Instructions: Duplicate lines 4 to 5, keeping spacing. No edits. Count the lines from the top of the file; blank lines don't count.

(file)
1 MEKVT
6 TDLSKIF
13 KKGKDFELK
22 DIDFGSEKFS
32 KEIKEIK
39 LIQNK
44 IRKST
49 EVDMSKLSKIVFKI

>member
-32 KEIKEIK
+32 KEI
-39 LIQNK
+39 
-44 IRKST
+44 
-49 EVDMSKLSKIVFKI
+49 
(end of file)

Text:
22 DIDFGSEKFS
32 KEIKEIK